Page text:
During the explorations, the Polish archaeologists found other tools in the mines, including some large, heavy cutting tools that weigh several pounds or kilograms, and almond-shaped tools with beveled edges that form a pointed tip at the junction. But none of these artifacts are as old as this newly discovered Sudan tool cache.
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Intriguingly, the recently found tool collection included two-sided cleavers (called rozłupce in Polish) that are reminiscent of the ancient hand axes or cleavers that were discovered in Ethiopia and Kenya.
Never before, Professor Masojć points out, have stone tools been found in the eastern Sahara that are so old, and so similar in size and shape to those used by Homo erectus groups that resided in the eastern equatorial region of Africa for more than one million years.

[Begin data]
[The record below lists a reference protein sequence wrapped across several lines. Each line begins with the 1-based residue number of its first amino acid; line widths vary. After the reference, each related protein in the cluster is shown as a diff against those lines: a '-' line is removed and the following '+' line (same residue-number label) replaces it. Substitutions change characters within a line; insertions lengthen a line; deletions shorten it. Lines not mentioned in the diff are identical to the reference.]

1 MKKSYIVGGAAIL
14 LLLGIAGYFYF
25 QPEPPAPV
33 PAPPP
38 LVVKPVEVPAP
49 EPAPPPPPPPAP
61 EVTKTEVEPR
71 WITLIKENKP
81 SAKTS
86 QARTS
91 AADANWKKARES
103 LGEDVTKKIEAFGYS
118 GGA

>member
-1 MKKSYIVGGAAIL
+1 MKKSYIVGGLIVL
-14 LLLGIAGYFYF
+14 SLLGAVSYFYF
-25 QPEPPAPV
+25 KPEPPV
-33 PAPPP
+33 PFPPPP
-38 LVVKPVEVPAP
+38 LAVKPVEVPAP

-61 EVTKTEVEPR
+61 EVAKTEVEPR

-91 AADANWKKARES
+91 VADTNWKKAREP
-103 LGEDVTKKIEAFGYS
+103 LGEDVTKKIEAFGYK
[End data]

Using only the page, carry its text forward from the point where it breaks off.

It seems that ancient Homo erectus toolmaking methodologies were shared rather broadly across time and space, which offers clues about how the process of cultural diffusion may have functioned among this long-extinct species.
Interestingly, the Polish archaeologists believe the newly discovered site near Atbara was a workshop where tools were manufactured in significant quantities. These tools may have been used locally, but they may also have been created as items for trade, perhaps even long-distance trade.
Archaeologists and ancient historians don’t generally view Homo erectus as a trading species. But this belief may be grounded in faulty assumptions derived from skimpy evidence.
There is much we don’t know about how Homo erectus thought, acted, and interacted. There are many important details about their lives and practices that are destined to remain impenetrable, hidden behind a thick veil sewn by the immense passage of time.
Top image: Reconstruction of the Homo erectus Turkana Boy from the Nariokotome, Kenya site, exhibited in the Neanderthal Museum in Erkrath, Germany. Source: Neanderthal Museum / CC BY-SA 4.0
By Nathan Falde